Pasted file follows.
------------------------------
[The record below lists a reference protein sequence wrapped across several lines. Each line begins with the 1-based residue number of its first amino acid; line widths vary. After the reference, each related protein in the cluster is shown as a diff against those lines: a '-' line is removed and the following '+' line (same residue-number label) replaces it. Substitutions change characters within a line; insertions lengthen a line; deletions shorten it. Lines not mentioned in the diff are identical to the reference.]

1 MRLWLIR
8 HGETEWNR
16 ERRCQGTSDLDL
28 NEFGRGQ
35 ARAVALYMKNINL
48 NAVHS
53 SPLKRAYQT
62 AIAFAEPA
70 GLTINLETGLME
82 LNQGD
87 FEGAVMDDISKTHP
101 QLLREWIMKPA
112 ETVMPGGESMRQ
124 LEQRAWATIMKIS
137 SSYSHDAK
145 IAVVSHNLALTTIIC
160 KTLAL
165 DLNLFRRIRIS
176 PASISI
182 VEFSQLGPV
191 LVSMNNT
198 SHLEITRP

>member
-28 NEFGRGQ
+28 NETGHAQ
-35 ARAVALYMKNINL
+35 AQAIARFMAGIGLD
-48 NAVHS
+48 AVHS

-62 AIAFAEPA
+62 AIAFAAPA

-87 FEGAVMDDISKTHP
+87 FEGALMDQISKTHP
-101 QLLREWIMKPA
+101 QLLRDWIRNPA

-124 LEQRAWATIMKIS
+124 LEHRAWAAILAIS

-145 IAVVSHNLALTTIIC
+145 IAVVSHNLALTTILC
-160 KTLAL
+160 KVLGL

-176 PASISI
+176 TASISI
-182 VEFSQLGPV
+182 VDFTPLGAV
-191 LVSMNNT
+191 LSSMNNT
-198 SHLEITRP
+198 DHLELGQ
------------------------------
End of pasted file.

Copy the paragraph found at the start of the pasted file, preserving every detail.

[The record below lists a reference protein sequence wrapped across several lines. Each line begins with the 1-based residue number of its first amino acid; line widths vary. After the reference, each related protein in the cluster is shown as a diff against those lines: a '-' line is removed and the following '+' line (same residue-number label) replaces it. Substitutions change characters within a line; insertions lengthen a line; deletions shorten it. Lines not mentioned in the diff are identical to the reference.]